Binational State Over Horizon
By David Kattenburg
As the world holds its breath, waiting for Israel to demolish the little village of Susya, in the ochre/grey hills south of Hebron, in the occupied West Bank, here’s an audio report to listen to from back in 2012.
Binyamin Netanyahu’s freshly-minted government seems determined to finish off Susya once and for all. Susya’s destruction, and forced transfer of her residents, could come at any moment.
From back in 2012:
In the early morning hours of Sunday, January 13, a small army of black-suited Israeli police and soldiers forcibly evicted two hundred Palestinian activists and their international supporters from a hilltop encampment in the disputed E-1 corridor between East Jerusalem and the Jewish settlement of Ma’aleh Adumim, in the heart of the Israeli-occupied West Bank.
“Bab al-Shams” (Gate of the Sun), the Palestinians called their outpost. The land it sat on is reportedly owned by Bedouins, who had approved the tent community. With just a week to go before Israeli elections, however, Prime Minister Benjamin Netanyahu opted to have the Palestinians evicted on security grounds (after having the site declared a “closed military zone”), ignoring an Israeli Supreme Court decision granting the settlers a six-day reprieve.
Some say the establishment of the Bab al-Shams tent settlement — early last Friday morning — marks a turning point in the evolution of Palestinian resistance against Israel’s 45-year occupation and settlement of the West Bank, which Palestinians claim for a future state.
Turning the tables on Israeli settlement policy, the Palestinian activists were seeking to establish “facts on the ground” when they pitched twenty steel-framed tents on the strategic E-1 hilltop, occupying land the Israeli government has reserved for Jewish settlement. When Jewish settlers set up outposts like this, Israeli authorities spend months or years wringing their hands, tormenting themselves over an appropriate response, while Israeli soldiers provide the settlers protection.
Predictably Bab al-Shams’ Palestinian settlers were greeted in an entirely different fashion. The Israeli government had only just announced its intention to build three thousand housing units on and around this very spot. Although doing so would consign a much hoped-for two-state solution to oblivion, Israel’s critics argued — making a contiguous Palestinian state impossible by cleaving the West Bank in two — Benjamin Netanyahu couldn’t care less. Indeed, putting the kibosh on Palestinian national aspirations is apparently precisely what he has in mind.
Netanyahu’s approach to killing a true two-state solution seems obvious. Under the terms of the 1994 Oslo Accords that were supposed to lay the groundwork for a future Palestinian state — almost twenty years ago, now — the West Bank was divided into three zones. Area A, comprised of populated Palestinian centers totaling 18 percent of the West Bank, would be under the complete control of a semi-autonomous Palestinian Authority. Surrounding Area B lands — another twenty percent of the total — would be under joint Israeli and PA control. The remaining sixty-two percent of the West Bank — Area C — would be under full Israeli control. The explicit intention of the accords was that all three areas would eventually be transformed into an independent Palestinian state, with Israeli cooperation.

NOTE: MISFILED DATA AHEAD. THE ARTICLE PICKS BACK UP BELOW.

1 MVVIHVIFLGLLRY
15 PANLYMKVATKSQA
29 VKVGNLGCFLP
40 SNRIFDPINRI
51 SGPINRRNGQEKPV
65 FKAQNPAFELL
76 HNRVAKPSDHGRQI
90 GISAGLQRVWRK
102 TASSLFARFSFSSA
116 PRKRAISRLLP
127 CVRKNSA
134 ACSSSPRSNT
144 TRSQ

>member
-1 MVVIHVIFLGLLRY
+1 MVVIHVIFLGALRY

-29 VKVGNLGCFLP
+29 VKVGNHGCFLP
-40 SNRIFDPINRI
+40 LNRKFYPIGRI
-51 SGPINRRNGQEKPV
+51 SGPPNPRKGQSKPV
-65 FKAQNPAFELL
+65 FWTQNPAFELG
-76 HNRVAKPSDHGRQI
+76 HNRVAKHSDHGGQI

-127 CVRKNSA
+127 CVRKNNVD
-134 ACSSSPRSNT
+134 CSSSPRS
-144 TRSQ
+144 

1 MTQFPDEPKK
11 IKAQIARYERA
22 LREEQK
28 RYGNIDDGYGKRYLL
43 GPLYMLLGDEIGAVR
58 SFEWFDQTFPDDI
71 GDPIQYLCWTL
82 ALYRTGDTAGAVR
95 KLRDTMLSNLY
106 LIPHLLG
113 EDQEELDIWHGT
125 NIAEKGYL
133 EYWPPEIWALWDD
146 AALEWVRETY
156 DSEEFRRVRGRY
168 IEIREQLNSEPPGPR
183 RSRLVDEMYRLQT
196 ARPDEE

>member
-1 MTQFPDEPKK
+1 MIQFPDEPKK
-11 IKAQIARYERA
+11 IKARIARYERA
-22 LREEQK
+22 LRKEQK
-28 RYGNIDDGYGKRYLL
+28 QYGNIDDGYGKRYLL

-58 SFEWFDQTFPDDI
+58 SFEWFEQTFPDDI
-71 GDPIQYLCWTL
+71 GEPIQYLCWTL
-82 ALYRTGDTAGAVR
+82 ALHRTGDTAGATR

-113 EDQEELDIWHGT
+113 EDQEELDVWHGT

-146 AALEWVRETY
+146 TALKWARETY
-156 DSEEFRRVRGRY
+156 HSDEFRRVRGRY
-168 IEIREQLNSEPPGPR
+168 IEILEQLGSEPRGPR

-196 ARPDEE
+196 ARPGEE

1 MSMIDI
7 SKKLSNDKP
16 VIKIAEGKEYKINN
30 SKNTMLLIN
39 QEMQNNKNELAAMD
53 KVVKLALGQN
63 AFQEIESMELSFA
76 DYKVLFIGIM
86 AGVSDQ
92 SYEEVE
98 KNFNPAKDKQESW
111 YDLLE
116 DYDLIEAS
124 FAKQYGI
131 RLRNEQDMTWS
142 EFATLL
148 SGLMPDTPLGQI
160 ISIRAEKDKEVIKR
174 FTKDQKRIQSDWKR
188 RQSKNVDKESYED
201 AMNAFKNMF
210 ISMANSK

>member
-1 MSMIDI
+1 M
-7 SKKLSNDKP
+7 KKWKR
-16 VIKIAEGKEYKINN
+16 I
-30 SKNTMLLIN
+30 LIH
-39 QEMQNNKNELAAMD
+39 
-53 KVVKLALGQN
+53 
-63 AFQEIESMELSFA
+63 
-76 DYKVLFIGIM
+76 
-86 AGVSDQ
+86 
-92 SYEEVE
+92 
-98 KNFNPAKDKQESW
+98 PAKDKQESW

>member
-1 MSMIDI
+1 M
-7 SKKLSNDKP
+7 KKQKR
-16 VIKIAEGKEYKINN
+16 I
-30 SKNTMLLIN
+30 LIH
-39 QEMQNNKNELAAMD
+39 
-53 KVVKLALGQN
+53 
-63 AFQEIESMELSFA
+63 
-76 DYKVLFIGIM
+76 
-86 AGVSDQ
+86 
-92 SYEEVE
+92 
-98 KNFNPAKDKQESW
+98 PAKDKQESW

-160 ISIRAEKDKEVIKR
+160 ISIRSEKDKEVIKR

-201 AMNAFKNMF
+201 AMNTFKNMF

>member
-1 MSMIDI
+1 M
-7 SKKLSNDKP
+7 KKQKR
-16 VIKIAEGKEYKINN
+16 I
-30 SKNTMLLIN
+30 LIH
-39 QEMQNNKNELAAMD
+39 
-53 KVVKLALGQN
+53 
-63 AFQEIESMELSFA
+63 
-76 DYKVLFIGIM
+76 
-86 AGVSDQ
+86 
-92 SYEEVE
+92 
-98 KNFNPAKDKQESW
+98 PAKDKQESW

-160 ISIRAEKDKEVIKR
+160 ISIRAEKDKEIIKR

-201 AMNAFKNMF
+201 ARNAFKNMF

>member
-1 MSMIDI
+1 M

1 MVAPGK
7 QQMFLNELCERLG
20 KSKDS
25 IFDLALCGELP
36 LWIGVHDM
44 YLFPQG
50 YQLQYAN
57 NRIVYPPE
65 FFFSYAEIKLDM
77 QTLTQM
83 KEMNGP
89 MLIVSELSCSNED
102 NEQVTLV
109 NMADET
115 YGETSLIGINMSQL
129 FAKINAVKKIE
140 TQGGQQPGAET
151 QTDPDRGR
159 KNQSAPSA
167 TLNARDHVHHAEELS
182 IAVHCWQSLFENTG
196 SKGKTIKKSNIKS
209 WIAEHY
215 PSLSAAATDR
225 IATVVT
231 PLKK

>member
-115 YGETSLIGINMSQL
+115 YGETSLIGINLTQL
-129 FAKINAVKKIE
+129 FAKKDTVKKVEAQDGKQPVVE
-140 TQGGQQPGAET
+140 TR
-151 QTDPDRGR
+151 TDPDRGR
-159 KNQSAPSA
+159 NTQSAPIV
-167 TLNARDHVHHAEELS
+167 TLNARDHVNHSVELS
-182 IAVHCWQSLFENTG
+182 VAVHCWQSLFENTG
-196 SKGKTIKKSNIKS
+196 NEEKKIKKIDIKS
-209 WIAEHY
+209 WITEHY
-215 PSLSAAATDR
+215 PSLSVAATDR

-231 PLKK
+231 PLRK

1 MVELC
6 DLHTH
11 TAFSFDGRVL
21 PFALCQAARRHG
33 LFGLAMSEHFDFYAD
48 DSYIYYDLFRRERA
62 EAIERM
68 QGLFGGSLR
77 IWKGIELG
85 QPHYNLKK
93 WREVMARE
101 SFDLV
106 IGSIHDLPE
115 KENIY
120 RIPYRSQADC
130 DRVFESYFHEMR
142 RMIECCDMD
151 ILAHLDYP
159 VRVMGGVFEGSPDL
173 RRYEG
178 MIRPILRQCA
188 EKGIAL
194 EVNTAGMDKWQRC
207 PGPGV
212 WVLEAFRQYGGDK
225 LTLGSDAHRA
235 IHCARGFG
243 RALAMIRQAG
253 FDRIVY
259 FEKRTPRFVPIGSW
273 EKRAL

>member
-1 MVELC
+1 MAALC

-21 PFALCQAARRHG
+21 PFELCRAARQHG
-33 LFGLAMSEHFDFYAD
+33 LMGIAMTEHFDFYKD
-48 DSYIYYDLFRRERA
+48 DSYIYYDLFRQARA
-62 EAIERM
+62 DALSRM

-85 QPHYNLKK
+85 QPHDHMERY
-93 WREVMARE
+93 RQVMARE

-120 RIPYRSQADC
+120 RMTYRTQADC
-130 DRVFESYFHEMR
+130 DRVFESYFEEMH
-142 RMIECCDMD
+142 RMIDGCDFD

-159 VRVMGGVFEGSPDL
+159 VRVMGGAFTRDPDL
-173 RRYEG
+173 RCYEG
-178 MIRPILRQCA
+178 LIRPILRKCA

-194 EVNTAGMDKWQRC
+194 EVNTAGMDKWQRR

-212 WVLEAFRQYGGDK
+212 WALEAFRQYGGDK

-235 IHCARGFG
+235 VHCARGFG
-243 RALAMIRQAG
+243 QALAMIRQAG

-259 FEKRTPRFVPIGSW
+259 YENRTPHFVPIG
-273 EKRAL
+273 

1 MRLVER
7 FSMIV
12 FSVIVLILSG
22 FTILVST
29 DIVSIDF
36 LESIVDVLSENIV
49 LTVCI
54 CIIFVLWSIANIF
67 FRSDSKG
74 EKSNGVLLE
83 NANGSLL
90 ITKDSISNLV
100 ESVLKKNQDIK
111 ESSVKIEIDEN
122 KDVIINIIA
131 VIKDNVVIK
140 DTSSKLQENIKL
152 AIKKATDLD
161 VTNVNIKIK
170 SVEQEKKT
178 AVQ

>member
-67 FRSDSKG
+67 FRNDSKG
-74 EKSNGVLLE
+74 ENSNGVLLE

From the start, Israeli authorities had different plans. The Oslo Accords gerrymandered Area C in such a way as to encompass all of the Jewish settlements Israel had established following its June 1967 seizure of the West Bank from Jordan (like Hebron’s Kiryat Arba, in the attached audio story). By the time the Oslo Accords were signed in 1994, some one hundred and ten thousand settlers lived in Area C. Today, that number has risen to three hundred and fifty thousand. Jewish settlements are illegal under international law.
Fast forward twenty years … With the “peace process” all but dead, some suggest that Israel is now preparing to incorporate Area C into Israel proper, arguing that it has no “partner for peace.” Over the past decade, Israeli home demolition and eviction practices within Area C, and persistent attacks from Jewish settlers, have driven about a thousand Palestinians out of Area C, into nearby towns within Area A. As the attached audio story reports (click on the link beneath the above photo), these practices have been particularly obvious within Area C lands south of Hebron. Having reduced the Palestinian population in this way, Israeli annexation of Area C will have little effect on the “demographic balance” between Jews and Arabs. The 75-100,000 Palestinians remaining in Area C could even be granted Israeli citizenship.
If Israel does annex Area C, all that would remain for a Palestinian state and its 2.5 million West Bank inhabitants would be the seventy isolated enclaves comprising Area A, sealed within a matrix of Jewish settlements and Jewish-only roads, akin to the landlocked bantustans of Apartheid South Africa. In the final days of the Israeli electoral campaign, right-wing politician Naftali Bennett has proposed just such a measure. It’s unlikely the Palestinian Authority would accept it. Palestinian activists certainly won’t.
Which brings us back to this past weekend’s remarkable act of resistance on a rocky, windswept hilltop a few kilometers east of occupied East Jerusalem. As prospects for a truly sovereign Palestinian state slowly vanish, Palestinian activists are laying the groundwork for the unitary, binational state lying somewhere beyond the opposite horizon.